1. The incidence and mortality associated with cardiovascular disease has decreased over a generation in a Native American cohort, however, improvements in age-specific mortality amongst females has not been consistently demonstrated
Evidence Rating Level: 2 (Good)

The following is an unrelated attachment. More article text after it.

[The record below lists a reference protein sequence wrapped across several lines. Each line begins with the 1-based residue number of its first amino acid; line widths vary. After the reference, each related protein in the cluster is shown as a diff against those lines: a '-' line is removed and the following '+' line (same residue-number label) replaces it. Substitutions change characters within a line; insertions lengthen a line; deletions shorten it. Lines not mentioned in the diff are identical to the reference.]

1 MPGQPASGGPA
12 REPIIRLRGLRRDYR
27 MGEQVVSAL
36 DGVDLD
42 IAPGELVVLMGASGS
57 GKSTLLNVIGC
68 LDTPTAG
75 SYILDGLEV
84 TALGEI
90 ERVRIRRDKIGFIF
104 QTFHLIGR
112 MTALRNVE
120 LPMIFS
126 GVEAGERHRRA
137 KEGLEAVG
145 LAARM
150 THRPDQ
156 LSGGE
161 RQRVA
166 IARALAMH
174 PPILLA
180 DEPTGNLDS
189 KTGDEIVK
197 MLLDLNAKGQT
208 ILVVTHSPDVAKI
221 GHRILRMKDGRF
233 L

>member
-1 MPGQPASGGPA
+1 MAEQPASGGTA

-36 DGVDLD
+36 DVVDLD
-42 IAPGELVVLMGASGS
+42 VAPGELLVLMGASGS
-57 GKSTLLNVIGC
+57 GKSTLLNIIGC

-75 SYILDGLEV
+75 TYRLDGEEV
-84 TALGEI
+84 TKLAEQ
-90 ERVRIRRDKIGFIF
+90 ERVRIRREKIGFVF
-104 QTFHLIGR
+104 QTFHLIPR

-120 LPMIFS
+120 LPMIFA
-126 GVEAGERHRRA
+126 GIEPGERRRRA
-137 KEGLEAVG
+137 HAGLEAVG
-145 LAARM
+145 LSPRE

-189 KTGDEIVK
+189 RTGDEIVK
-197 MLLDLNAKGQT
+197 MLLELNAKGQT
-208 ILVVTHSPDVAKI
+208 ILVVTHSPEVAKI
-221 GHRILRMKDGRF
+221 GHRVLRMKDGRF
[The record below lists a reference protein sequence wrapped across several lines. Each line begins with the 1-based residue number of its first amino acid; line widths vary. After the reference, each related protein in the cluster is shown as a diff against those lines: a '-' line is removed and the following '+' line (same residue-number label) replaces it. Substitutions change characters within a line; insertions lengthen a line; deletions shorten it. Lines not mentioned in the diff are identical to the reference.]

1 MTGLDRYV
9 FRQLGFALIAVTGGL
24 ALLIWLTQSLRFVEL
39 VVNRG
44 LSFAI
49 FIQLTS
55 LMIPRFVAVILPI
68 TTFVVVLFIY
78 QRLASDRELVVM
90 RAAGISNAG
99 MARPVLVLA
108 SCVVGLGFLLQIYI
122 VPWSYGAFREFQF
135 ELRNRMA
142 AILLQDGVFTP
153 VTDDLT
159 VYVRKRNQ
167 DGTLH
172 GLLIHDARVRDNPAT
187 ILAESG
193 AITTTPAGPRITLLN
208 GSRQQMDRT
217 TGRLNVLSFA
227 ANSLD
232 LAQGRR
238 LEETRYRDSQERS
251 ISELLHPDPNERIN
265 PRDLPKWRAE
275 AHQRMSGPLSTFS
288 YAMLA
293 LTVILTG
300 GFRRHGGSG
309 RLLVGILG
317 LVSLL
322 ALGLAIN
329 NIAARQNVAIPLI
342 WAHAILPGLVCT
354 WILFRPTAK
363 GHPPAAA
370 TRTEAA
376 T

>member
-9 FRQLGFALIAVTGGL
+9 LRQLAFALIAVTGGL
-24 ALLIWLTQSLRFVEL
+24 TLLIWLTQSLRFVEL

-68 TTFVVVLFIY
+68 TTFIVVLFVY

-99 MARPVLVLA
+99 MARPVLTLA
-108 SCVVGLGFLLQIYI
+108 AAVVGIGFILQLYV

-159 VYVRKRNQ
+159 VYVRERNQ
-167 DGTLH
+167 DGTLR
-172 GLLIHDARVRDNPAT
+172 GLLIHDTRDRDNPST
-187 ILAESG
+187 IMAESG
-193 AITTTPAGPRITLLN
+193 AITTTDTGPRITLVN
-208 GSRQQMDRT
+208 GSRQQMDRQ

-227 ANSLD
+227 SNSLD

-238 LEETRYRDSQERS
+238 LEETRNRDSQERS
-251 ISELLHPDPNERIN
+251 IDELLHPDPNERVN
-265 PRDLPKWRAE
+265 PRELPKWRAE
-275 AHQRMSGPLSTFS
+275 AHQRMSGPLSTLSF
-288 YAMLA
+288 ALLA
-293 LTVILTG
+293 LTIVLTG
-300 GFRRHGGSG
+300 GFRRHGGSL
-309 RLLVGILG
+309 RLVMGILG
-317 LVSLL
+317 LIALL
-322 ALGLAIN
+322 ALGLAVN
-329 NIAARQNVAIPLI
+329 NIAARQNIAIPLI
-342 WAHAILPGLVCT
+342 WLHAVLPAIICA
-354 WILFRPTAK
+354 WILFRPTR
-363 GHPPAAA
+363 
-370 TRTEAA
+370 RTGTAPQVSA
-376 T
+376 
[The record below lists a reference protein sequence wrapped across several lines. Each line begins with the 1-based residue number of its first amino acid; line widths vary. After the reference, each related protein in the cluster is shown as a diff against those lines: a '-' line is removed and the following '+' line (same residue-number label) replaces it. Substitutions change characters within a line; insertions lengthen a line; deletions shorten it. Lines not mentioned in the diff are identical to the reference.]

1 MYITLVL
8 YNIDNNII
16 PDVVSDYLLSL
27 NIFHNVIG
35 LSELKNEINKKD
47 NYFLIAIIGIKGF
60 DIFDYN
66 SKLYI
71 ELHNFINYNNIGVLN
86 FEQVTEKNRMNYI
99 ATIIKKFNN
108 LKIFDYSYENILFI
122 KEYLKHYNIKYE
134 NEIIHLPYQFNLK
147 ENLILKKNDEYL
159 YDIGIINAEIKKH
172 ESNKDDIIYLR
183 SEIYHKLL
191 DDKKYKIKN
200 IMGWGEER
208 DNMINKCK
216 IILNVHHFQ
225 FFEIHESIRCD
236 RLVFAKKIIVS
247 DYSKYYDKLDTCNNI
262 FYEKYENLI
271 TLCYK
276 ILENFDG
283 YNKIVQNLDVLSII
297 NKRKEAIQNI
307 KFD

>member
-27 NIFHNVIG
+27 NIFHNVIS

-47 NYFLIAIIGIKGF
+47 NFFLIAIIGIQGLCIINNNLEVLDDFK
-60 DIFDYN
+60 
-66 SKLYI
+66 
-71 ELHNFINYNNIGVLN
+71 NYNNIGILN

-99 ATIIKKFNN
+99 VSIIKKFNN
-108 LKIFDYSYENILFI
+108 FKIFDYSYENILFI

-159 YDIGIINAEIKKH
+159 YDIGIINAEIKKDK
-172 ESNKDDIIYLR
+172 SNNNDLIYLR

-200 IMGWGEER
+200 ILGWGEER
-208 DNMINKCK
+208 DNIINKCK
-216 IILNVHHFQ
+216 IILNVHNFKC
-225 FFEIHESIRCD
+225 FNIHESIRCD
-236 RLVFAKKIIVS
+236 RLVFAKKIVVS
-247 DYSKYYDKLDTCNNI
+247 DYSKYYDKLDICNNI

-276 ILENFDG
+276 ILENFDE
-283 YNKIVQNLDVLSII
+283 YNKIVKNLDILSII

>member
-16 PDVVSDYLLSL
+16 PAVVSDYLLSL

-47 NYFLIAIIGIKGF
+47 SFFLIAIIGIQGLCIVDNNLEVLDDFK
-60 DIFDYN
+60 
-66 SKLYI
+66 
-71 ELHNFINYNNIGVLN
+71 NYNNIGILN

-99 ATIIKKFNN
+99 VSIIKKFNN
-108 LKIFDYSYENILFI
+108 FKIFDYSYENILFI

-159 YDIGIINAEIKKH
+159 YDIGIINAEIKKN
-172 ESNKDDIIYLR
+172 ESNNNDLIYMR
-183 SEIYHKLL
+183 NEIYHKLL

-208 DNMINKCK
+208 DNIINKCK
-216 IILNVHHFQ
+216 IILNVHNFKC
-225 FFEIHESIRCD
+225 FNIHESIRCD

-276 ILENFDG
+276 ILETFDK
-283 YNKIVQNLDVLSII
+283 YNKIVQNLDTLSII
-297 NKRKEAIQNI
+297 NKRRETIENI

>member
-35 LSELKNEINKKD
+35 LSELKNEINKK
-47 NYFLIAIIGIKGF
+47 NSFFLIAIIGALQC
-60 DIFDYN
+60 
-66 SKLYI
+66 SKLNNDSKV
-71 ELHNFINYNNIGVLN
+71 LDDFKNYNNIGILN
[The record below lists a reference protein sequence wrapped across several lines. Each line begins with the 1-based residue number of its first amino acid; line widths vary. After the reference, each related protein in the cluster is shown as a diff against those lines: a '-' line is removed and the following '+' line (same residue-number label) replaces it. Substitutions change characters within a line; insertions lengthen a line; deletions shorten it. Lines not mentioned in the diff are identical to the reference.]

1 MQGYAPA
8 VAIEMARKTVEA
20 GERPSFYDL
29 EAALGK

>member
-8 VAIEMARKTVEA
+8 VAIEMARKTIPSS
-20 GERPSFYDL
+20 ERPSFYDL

High morbidity and mortality rates owing to cardiovascular disease (CVD) have been observed in Native American populations, exceeding rates seen in other ethnic and/or racial groups. The Strong Heart Study (SHS) is a population-based cohort study of CVD in Native Americans that was initiated in 1988, and has led to the formation of the Strong Heart Family Study (SFHS), comprised of large multi-generation families. In this cohort study, researchers used data from the combined SHS and SFHS cohorts to evaluate temporal changes in CVD prevalence, incidence and CVD-related mortality risk in this group. Researchers found that at all age ages, CVD incidence was lower in more recent birth cohorts, and observed in both men and women subgroups. For CVD incidence, the magnitude of relative risk (RR) was relatively unchanged over the years amongst females (range 0.39 to 0.50), while the RR steadily declined in men. CVD mortality also declined consistently among men, while there was no consistent improvement in age-specific mortality risk among women when comparing birth cohorts. This study therefore shows that CVD incidence has declined over a generation in a Native American cohort. However, consistent improvements in female CVD-related mortality have not been demonstrated, pointing to a need for targeted public health interventions amongst female Native Americans.